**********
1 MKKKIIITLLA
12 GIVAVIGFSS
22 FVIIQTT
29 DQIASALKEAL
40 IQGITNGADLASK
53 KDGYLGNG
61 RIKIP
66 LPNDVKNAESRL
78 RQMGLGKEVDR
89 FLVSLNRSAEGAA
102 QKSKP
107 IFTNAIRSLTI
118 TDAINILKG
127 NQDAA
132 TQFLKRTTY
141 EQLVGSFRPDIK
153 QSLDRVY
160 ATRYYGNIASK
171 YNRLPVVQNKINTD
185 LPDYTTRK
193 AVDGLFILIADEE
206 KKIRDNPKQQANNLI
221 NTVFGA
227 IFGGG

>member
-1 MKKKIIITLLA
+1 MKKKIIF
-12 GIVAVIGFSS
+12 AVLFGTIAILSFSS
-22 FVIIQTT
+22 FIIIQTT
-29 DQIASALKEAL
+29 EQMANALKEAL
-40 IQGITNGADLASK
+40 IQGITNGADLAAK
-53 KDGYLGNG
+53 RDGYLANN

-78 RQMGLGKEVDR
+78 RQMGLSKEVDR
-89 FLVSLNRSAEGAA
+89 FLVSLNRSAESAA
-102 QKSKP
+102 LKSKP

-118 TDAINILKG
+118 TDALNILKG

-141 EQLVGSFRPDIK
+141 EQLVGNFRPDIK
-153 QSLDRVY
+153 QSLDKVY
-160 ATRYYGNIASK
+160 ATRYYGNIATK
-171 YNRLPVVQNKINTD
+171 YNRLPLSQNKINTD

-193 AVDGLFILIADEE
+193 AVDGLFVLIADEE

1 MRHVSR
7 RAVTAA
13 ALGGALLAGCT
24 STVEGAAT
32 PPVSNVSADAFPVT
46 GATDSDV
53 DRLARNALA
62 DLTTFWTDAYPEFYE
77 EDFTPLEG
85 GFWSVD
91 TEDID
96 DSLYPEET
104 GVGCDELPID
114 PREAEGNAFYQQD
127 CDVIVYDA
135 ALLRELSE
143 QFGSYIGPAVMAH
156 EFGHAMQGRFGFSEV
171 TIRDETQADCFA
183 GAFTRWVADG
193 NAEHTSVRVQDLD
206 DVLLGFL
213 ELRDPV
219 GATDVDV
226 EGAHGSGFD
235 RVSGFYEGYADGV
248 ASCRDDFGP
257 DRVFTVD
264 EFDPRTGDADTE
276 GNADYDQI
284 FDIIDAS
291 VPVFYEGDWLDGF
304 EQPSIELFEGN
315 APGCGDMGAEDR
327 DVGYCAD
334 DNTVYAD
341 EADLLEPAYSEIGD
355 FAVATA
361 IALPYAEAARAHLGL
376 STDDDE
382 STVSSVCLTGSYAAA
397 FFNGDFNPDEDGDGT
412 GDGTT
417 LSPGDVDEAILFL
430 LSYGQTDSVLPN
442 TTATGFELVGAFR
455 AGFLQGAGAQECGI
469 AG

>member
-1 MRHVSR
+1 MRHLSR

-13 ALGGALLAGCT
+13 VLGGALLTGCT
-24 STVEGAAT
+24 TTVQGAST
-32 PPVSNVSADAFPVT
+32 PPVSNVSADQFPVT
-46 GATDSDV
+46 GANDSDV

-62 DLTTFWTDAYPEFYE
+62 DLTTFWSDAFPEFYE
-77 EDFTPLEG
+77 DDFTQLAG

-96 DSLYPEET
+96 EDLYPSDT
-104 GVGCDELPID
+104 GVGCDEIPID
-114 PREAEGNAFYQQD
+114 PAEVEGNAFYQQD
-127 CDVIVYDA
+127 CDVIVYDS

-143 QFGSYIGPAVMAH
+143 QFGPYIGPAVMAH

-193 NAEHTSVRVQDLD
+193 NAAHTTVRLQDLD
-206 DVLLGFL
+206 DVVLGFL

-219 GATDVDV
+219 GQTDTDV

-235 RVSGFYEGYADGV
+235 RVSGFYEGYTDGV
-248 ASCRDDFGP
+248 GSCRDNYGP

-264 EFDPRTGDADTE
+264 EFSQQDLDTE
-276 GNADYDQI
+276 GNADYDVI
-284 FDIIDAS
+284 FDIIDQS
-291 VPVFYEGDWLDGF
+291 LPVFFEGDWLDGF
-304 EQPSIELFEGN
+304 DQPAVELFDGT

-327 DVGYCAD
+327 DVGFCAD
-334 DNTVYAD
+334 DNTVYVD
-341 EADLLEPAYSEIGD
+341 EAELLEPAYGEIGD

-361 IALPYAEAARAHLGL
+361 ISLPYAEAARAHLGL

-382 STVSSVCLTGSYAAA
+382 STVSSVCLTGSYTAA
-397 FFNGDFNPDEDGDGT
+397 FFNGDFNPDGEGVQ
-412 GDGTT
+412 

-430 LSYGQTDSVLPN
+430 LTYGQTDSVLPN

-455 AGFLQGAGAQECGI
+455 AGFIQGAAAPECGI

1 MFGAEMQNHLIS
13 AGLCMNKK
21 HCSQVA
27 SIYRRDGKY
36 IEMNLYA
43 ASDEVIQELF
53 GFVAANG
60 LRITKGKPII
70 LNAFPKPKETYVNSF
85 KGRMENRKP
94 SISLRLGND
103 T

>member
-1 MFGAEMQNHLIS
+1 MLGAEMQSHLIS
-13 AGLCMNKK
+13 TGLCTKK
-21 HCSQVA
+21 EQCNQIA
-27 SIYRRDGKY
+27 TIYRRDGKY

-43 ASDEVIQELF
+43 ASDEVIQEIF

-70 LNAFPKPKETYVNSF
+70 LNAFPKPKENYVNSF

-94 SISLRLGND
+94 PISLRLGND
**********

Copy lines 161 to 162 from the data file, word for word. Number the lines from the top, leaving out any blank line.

-412 GDGTT
+412 